If you had to pick one factor which is correlated with almost all periods of significant growth around the modern world, it would be productivity growth. From the industrial revolution in Western Europe to the rise in incomes in North America to the slow but steady growth in the Nordic countries to the rapid rise of Japan, the Asian tigers, and more recently China, to the advancements in Chile. Almost every case of sustained economic growth is associated with productivity growth. In fact, you would struggle to find any country that has witnessed sustained economic growth without productivity growth. With the exception of the few who find enough of something in the ground.
But what is productivity growth? What is productivity? First, it does not mean producing more. This is something that many of our current policy makers seem to misunderstand. You can actually produce more and have reduced productivity. Productivity is the amount produced given a certain set of inputs. It is all about how well you are able to combine some inputs to produce some output. For instance, if a farmer used to produce 10 tons of tomatoes on one hectare of land and that farmer gets access to an extra hectare but only produces 18 tons, that farmer has produced more but productivity has actually declined. If that farmer managed to produce 12 tons on that one hectare then productivity has gone up. All other things remaining equal. If a pattern cutter used to cut fabric for ten shirts everyday but then changes techniques and now cuts fabric for 12 shirts a day, then that is productivity growth.
Economists have learned a lot about what kinds of things positively influence productivity growth. The first of these is innovation. This goes without saying. If you invest time and effort into figuring out how to do things better, that typically helps you do things better. The second is market efficiency and competition. How easy is it for new business to join an industry and compete? How easy is it for old firms who cannot compete to die and have their resource reallocated to other productive areas? How easy is it for capital to be reallocated? How easy is it for labour to shift away from less productive ventures to more productive ventures? Needless to say, market disruptions such as bans on competitors or absence in export markets or the presence of monopolies focused on domestic markets all tend to reduce productivity growth. The third factor is infrastructure and that should be self-explanatory. The fourth is the institutional arrangement. The governance of businesses and the economy serves as one the key pillars of productivity growth and encompasses things from the monetary policy framework to the justice system. The final key factor is education but that deserves a whole column on its own so stay tuned.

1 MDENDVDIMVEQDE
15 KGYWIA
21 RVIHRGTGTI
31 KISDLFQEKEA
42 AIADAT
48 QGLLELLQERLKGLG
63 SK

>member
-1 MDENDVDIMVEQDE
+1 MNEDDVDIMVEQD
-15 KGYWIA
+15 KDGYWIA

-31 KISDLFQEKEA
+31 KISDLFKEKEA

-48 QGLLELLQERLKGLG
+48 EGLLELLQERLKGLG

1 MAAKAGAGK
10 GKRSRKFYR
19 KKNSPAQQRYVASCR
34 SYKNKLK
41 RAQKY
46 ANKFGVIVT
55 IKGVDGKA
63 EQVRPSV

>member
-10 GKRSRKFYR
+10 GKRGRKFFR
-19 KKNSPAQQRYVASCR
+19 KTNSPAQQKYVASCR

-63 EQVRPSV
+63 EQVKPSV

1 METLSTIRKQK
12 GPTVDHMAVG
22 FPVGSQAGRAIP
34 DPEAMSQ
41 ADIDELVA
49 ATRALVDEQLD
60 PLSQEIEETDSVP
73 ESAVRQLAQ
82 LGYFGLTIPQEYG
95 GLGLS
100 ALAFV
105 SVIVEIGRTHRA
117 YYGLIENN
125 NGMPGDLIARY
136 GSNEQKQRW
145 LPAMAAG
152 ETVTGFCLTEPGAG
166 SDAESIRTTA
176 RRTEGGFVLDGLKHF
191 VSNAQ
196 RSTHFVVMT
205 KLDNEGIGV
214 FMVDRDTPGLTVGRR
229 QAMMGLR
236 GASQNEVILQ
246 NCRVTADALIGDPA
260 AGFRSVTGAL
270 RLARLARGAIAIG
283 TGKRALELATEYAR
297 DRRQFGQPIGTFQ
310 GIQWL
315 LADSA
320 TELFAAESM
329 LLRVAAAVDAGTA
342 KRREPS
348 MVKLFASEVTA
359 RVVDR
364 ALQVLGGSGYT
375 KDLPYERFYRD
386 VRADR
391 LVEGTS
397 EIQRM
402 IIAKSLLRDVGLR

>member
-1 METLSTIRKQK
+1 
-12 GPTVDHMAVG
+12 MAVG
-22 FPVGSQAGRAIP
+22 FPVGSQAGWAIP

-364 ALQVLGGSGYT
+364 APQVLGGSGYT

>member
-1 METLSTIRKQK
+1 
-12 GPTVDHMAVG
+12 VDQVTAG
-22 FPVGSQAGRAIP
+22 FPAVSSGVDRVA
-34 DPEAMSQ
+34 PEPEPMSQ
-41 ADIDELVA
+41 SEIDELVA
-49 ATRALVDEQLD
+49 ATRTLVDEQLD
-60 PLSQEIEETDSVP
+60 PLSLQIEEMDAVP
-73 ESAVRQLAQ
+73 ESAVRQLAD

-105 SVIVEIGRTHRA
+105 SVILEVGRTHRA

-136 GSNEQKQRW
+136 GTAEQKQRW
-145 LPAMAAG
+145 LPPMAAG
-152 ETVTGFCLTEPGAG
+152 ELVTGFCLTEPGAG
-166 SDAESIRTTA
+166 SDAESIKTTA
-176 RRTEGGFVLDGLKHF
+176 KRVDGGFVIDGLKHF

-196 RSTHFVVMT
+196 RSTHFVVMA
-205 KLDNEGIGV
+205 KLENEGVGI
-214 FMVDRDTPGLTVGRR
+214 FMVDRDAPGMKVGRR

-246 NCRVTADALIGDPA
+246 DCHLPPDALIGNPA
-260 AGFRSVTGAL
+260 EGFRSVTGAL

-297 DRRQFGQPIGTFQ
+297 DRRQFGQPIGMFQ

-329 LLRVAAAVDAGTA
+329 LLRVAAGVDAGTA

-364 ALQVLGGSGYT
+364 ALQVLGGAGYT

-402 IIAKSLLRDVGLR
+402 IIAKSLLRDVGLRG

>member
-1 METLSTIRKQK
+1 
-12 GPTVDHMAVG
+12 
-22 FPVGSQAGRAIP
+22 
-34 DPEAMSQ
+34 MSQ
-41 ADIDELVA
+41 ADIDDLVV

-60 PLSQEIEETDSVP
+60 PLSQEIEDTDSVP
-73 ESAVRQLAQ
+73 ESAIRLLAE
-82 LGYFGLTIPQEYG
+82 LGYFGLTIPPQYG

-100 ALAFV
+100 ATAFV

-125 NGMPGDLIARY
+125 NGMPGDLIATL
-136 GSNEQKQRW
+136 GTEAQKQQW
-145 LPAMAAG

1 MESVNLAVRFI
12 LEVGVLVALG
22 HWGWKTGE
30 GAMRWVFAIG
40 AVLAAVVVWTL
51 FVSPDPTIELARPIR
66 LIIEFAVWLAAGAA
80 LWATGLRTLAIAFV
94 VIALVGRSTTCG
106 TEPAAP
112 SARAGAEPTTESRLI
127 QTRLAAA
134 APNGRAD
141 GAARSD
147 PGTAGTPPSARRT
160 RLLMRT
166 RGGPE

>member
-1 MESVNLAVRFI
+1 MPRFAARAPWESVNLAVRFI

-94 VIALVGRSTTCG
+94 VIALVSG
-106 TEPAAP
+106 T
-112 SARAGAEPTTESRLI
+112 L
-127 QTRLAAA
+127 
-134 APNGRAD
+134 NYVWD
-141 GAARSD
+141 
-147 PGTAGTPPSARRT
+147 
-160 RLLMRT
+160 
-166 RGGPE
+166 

What factors do not actually aid productivity growth? Many things don’t matter but two are worth mentioning here. The first is import restrictions or bans. They typically do not increase productivity. There are specific instances when they are clearly temporary with sunset clauses and when there is robust internal competition where import restrictions can be useful. In general, they tend to do nothing for productivity growth. The second factor which tends to not impact productivity is government grants such as tax credits and direct loans. Again, there are instances such as when they are directed at specific productivity enhancing activities such as research and development, or when they are targeted towards export firms. In general, though, they make no difference when it comes to productivity.
I mentioned these two factors which do not positively influence productivity growth because they have been the corner stone of our industrial policy in the last decade or so. If you could summarize our industrial policy into a simple phrase it would be “restrict imports and funnel money to preferred firms”. Given the evidence from experiences around the world, it is no surprise that we continue to stumble along without any kind of sustained growth.
If we really want to promote sustainable growth then every single industrial or agriculture policy has to pass this simple litmus test: does this policy increase productivity growth. If it doesn’t then there is no need really. And of course, the answer to the litmus test should not depend on who is proposing the policy but, on the evidence, to support it. Evidence based on credible published research or on a credible theory of change. Every policy comes with its risks of failure for sure. But in theory at least it needs to pass the litmus test.
Dr. Obikili is chief economist at BusinessDay